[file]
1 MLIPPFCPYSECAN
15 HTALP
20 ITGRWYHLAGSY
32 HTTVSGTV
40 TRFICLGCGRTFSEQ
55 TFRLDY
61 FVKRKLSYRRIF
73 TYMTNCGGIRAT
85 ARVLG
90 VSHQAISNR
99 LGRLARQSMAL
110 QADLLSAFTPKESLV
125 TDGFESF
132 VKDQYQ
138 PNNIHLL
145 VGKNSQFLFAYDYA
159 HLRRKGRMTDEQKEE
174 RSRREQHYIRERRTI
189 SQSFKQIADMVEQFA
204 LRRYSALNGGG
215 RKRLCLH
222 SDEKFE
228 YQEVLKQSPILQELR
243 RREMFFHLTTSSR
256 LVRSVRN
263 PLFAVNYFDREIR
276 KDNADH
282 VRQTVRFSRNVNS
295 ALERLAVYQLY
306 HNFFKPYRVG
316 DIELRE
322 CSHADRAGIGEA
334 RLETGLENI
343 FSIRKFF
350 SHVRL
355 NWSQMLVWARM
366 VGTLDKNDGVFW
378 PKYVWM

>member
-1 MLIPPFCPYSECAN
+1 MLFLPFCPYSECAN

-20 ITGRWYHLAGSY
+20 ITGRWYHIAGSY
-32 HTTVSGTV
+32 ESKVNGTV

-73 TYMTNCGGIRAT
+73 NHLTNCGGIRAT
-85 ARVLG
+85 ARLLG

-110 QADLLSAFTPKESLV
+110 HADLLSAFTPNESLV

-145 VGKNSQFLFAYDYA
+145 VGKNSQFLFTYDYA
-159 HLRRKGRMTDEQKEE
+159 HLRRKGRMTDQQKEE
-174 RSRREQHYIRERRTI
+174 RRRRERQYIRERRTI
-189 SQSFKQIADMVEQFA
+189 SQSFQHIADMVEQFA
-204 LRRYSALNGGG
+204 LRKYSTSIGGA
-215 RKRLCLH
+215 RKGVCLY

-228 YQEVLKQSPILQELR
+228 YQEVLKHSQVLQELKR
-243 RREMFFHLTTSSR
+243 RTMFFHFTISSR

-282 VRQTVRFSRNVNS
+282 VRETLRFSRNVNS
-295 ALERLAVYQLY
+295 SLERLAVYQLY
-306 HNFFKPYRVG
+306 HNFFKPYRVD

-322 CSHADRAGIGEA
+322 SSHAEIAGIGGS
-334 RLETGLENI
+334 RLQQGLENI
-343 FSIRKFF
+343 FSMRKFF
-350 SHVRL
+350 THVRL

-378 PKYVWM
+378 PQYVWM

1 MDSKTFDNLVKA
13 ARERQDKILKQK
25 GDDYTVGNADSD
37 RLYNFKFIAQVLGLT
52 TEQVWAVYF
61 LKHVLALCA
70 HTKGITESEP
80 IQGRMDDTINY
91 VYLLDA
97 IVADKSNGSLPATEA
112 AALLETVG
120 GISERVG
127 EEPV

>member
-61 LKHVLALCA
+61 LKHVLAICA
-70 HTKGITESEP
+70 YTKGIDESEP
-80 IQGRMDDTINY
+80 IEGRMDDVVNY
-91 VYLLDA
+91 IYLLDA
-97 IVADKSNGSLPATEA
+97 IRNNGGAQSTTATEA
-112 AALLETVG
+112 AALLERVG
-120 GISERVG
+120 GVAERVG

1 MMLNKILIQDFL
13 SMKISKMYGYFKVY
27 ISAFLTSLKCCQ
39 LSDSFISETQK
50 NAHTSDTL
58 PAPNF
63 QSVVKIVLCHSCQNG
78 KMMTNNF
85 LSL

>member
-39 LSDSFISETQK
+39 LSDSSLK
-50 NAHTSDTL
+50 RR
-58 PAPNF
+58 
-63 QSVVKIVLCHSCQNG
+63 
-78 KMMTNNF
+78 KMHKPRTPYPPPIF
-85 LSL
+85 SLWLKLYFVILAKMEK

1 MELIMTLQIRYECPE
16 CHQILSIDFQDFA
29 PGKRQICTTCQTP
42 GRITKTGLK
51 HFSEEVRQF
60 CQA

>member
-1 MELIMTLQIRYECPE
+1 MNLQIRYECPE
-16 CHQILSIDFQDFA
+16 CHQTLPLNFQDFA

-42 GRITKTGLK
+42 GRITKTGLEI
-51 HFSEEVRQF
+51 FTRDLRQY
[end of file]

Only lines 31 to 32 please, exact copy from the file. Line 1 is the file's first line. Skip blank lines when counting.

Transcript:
316 DIELRE
322 CSHADRAGIGEA